So by now, anyone who has read my blog knows that I am a former cop, and anyone who did not know that and may be reading this for the first time, let me explain. For about two years, I worked at the Williamson County Sheriff’s Office in Georgetown, Texas as a law enforcement officer.
My reason for today’s posting is a little bit personal because I just complete a consultation with a client where the charges were "piled on". Is it legal? Yes. Is it common? Unfortunately, yes. Is there anything that I can do about it? Not really, other than just deal with the charges that were filed.
But, I want to take a few minutes to examine why officers take the time to do this. It is something that I simply did not do, maybe because I was more forgiving than many, but it has always been a practice to me that just seems a bit offensive.
So what is "piling on" as I am referring to it? The art of taking a simple matter and making it more complex by filing multiple, insignificant charges.
What got me to thinking about this matter? Aside from stories I’ve been told by friends over the years, a client meeting that just concluded triggered this response. I had a potential client come in to discuss a Class A misdemeanor charge that stemmed from the traffic stop, where he was the passenger. And, despite his cooperation, which was only to his detriment in many ways, he was also cited for two Class C (traffic level offenses).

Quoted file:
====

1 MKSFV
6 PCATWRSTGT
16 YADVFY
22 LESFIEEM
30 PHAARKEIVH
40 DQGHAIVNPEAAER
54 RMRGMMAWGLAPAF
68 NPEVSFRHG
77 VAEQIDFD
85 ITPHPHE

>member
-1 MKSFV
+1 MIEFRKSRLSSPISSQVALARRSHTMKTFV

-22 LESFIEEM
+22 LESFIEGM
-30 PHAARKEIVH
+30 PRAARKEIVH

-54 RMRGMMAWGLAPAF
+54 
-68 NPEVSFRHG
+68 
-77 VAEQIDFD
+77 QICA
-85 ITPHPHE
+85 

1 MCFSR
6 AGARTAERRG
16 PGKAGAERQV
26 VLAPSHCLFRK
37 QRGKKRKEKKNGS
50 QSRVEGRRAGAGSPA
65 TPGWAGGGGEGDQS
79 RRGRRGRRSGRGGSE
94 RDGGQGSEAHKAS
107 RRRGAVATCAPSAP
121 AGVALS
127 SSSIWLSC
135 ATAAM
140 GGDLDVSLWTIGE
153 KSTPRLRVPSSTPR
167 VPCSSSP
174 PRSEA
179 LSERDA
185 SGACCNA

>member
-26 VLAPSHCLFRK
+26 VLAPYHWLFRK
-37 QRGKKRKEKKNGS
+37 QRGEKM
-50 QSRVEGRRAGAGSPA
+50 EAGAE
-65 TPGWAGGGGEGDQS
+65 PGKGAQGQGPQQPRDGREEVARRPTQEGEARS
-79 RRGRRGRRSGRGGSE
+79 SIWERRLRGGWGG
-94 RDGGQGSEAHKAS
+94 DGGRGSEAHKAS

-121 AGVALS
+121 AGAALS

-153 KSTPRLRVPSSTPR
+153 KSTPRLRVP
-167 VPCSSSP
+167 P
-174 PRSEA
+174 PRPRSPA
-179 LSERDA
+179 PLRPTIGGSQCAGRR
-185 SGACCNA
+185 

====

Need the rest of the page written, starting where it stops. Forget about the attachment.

Practically, this means that the client now has to go to two different courts to resolve the matters, and for an attorney to represent him in all the charges, he or she will have to go to multiple courts and file extra motions, etc.
Wouldn’t it have been easier just to instanter the charges, which means to file them in such a way that they would be dealt with along with the higher degree offense? I think that it would have been easier; however, I sometimes think that officers are trying to be punitive. That is, they take their job so personally that they want to punish the person being charged, even if it is by making their situation more difficult….
Why? I still ask that question. There is no reason for doing it. In this case, the person was arrested, spent the night in jail until he was released on bond, had his vehicle towed, and now must face the charges in two different courts.
My only rationale for cops "piling on the charges" is to think that it is either 1) a lack of compassion on their behalf, or 2) a true malice and dislike (assumption of guilt) of the person they are charging. But to close, there is nothing I can say about the matter as it is perfectly legal, but it just seems over the top and too aggressive in my opinion.
We all need to treat others the way we’d like to be treated…